Chapter  Two

     It was a good day. The road to Castle March lay wreathed in evening summer sunshine. Oswith of Foll was now minus, not only Leric’s cattle but some of his own, and no one had died.
     Men’s anticipation grew higher the closer they came to home. Three weeks they’d been away. Camping under the stars wasn’t bad in summer, but a man’s own bed was something worth fighting for. That and a pretty girl. Irian smiled as the castle walls came in sight. He’d missed Sera, he realized. Not long ago she’d just been an annoying brat. Still was some days when she climbed one of her hobby horses, but she certainly had blossomed. In all the right places, too.
     Irian stood in his stirrups to better see the back of the train where the wounded brought up the rear. Four injuries, all minor, and one of those come about because a damn fool soldier couldn’t stay on his horse when he’d tried to separate a cow from its calf. A broken collarbone was easily mended. Indeed it was a good day.
     The last stretch of road and the portcullis came in sight. Irian halted his horse until the last man was through into the inner ward and then a groom came to take the beast. Irian didn’t leave until men and equipment were away and the wounded before the surgeon. He’d already made a brief written report to King Leric. Later would see the details. Now all he wanted was a bath, food, and a change of clothes, in no particular order.
     As the last horse was led from between a cart’s traces someone cleared their throat behind him. Irian turned to see Tigh, the dungeon guard. Damn. For a little while he’d forgotten about the hyatu.
     “Still alive, is he?” Irian asked.
     “Aye, sir,” the craggy sergeant said.
     “You have a problem, sergeant? Can’t it wait until I’ve bathed and changed?”
     “Not exactly, sir.”
     Irian removed his gloves and raised an eyebrow in question.
     “There’s been, like, a complication, sir.”
     Keen to get to his bath, Irian smacked his gloves against one thigh. Tigh flinched, clearly in a dilemma about something. “Out with it, man!”
     “Tis the Lady Sera, sir.”
     “What has the Lady Sera got to do with the prisoner?”
     “It were the princess, sir. I couldn’t sees how to make it right, so I did as I’s told, but it ain’t right, sir.”
     “What isn’t?” Irian cried in exasperation.
     “The princess had the lady imprisoned with the hyatu.....”
     Irian didn’t let the man finish. He ran across the courtyard and into the prison tower entrance, hurtling down the twisting stairs in frantic haste.
     Imprisoned with a hyatu? Only Sera could have managed that. A highborn lady in danger of losing her soul to one of those beasts. He’d think about what Princess Faella had done after. Right now all he could think of was Sera.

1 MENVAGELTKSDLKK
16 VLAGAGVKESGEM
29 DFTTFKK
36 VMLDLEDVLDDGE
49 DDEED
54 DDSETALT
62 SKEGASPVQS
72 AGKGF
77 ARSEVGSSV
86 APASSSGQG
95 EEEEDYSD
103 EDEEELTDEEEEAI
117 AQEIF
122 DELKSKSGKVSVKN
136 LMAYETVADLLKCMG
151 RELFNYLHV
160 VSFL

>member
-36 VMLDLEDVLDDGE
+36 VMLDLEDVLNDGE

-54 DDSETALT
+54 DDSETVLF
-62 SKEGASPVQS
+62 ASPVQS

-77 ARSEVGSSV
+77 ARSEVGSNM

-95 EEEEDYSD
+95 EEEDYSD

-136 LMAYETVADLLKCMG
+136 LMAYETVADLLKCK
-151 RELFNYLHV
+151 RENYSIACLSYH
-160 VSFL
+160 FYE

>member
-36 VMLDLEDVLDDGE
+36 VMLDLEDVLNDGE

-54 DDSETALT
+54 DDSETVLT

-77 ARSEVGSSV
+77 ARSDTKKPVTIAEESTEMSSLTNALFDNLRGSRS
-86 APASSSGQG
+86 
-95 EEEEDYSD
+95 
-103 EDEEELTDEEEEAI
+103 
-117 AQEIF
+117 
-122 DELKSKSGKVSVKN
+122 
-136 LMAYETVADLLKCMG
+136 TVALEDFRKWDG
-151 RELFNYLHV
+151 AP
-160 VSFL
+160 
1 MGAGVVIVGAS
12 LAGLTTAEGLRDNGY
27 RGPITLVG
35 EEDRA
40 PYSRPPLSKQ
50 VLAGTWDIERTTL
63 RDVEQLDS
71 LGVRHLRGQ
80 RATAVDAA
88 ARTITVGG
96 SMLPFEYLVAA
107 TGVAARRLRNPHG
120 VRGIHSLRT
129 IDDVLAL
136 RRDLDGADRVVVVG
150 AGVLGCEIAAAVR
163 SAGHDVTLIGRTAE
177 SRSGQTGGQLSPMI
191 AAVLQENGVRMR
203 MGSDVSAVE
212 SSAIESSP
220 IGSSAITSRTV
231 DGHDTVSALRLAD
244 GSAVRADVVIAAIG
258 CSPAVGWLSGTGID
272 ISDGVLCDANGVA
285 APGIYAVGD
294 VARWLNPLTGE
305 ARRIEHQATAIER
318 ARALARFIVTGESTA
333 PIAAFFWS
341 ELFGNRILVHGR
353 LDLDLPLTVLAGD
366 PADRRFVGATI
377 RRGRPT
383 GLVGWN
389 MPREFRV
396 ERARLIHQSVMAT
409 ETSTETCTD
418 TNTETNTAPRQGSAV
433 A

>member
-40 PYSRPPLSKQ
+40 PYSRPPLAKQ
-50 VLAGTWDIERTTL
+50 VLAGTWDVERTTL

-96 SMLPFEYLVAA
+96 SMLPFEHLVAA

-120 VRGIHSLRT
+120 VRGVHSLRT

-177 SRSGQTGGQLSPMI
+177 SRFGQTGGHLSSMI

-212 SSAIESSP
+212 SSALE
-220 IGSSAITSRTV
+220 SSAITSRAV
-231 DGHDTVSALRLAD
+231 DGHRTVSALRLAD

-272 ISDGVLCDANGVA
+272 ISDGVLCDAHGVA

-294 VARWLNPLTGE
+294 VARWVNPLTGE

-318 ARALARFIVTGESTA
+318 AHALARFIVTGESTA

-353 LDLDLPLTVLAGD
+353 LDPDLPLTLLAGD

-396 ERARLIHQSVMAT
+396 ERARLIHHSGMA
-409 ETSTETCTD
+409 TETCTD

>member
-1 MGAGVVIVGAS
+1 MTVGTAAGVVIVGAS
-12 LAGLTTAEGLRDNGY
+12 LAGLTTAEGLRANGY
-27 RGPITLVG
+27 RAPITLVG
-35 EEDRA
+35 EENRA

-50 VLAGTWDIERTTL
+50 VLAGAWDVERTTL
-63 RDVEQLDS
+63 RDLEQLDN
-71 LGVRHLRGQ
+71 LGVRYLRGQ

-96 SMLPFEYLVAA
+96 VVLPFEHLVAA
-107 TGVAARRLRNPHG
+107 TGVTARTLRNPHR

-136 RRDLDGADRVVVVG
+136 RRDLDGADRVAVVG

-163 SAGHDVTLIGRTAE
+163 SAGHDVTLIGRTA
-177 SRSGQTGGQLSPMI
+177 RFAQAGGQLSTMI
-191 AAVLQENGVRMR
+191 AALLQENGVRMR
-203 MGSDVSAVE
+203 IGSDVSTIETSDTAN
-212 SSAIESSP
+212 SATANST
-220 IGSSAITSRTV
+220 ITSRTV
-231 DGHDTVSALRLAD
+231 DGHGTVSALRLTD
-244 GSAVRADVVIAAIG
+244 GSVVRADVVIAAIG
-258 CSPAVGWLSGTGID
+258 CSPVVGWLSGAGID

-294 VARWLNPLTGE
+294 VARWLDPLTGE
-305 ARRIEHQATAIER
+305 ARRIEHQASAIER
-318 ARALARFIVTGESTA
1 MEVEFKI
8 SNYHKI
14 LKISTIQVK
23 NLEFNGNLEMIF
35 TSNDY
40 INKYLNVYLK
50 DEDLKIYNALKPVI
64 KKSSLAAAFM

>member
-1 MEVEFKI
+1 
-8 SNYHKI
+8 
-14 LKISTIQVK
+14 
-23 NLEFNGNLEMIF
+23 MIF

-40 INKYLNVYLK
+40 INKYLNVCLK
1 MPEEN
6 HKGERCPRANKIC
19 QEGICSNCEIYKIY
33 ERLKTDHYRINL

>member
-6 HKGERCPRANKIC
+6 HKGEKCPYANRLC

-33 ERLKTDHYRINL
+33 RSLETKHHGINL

Breathless, he reached the corridor before the archway leading to the dungeon room which housed the ironbound cell. He quelled the urge to call out Sera’s name and took a breath. Before he could walk in Tigh caught his arm. 
     Breathing in wheezes, the craggy gaoler gasped, “Sir! Just listen a moment will ye! Please!”
     He listened in growing disbelief to Tigh’s tale. “I’ve stayed close, sir, listening like, making sure he didn’t do nuthin. He speaks a civilized tongue and he didn’t hurt the lady. Says he’s a king’s son and his death could start a war.”
     “Does he indeed. Has he taken your soul, Tigh?”
     The old sergeant blanched. “No, sir! and I doubt he took the lady’s either. He’s been too sick for that kind of nonsense.”
     “So now, for the first time ever, we have a decent hyatu? Tigh have your brains descended to your bollocks?”
     Tigh straightened, offense written into his features. “Don’t think so, sir.”

     Irian turned back to the archway. He walked through slowly. Sera didn’t look up from what she was doing. Something glinted in her hand and she was so intent she didn’t even notice him. A smudge of dirt decorated one cheek. Straw laced her dark
     “You know generally a key works much better.”
     Her busy hands stilled. She didn’t look up immediately but her cheeks rounded as she smiled. “I haven’t got a key,” she said.
     “Obviously not. Where were you thinking of going?”
     It was an old game. One they’d played as children the many times she’d been disobedient enough for her grandmother to lock her in her room. It didn’t seem that long ago he’d treated her as a sister. Not anymore. Not for a while in fact.
     “It’s just...”
     “He’s convinced you he’s something he’s not and you felt it only right to free him. My darling girl, I’m sorry, but they do that all the time.”

     "You were listening," Sera accused and looked into his eyes.

         "No, but Tigh is blessed with a good memory. He told me of your conversations, among other things."

         Irian held a great ring of keys he’d plucked from a wall hook. He glanced at the supine hyatu, selected a key, placed it within the lock, and turned. The door sprang
open. Sera climbed to her feet, dusting straw from her dress.

         "I stink," she stated, wrinkling her nose.

         Irian began to smile. Actually she looked quite fetching with her tussled dark hair, but the smile left his face as anger came. He said, "You do, sweetheart, and for
that, Faella is going to pay, king's daughter or no. Come."

         Sera lifted her chin. "Not without K'sar," she said.

         So the hyatu had a name. Irian paused. "Sera, no," he said softly. "This isn't one of your strays. This is a beast who wields magic as easily as you and I breathe.”
         “Beast or man, does it matter? His death might cause war between us—is that what you want?”
         “No! But you cannot believe him.”